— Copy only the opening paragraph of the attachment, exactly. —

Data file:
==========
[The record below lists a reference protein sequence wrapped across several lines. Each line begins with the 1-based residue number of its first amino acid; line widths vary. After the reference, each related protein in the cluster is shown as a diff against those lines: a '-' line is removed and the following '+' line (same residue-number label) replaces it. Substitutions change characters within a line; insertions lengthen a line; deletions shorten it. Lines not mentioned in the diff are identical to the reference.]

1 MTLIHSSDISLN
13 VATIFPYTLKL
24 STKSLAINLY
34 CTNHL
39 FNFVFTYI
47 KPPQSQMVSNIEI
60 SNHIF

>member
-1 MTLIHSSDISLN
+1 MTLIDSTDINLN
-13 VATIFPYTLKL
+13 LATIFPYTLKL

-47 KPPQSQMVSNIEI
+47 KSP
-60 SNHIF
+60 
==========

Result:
[The record below lists a reference protein sequence wrapped across several lines. Each line begins with the 1-based residue number of its first amino acid; line widths vary. After the reference, each related protein in the cluster is shown as a diff against those lines: a '-' line is removed and the following '+' line (same residue-number label) replaces it. Substitutions change characters within a line; insertions lengthen a line; deletions shorten it. Lines not mentioned in the diff are identical to the reference.]